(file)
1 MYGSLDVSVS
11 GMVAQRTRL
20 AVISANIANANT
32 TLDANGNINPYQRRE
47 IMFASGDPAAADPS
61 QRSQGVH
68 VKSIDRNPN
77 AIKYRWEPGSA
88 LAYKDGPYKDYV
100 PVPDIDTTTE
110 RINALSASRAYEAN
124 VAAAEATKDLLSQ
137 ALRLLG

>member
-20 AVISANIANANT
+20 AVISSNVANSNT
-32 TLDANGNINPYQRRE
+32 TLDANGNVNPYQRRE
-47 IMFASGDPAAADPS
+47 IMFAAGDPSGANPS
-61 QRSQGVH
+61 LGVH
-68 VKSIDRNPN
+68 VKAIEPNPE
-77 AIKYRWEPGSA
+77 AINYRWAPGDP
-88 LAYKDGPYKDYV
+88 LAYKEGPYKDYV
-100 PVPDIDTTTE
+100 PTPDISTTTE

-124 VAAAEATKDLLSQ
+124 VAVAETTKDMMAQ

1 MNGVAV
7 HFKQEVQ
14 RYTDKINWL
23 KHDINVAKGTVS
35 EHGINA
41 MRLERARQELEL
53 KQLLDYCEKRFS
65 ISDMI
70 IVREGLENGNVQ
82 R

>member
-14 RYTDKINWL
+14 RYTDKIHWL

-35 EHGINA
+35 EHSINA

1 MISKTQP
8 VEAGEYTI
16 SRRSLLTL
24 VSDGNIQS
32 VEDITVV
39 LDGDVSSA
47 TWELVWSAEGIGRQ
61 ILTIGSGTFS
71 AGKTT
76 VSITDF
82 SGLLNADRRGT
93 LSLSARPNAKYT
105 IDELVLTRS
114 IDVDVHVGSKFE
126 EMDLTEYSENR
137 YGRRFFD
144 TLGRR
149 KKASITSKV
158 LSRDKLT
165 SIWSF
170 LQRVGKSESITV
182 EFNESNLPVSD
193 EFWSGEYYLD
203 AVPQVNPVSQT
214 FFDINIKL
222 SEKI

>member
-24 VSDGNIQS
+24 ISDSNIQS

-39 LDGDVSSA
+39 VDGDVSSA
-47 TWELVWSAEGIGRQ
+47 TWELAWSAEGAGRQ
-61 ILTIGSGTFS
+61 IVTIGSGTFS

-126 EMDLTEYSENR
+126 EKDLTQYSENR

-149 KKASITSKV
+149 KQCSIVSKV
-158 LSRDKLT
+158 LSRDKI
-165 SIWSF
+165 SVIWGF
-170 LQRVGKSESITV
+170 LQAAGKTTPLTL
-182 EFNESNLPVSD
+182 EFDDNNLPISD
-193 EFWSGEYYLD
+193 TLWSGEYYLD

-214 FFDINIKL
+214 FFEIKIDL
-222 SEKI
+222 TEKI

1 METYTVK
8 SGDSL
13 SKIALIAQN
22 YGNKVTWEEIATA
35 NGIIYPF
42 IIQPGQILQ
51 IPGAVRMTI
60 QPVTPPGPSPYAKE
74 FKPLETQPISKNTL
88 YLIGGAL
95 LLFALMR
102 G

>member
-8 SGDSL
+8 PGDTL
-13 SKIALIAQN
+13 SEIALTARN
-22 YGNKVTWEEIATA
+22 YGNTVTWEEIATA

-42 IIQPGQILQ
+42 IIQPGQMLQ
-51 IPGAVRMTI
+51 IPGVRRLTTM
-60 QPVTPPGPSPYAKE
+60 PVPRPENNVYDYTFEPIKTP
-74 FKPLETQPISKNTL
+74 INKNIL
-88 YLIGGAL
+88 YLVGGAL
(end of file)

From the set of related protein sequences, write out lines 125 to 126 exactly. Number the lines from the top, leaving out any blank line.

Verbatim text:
+60 PVPRPENNVYDYTFEPIKTP
-74 FKPLETQPISKNTL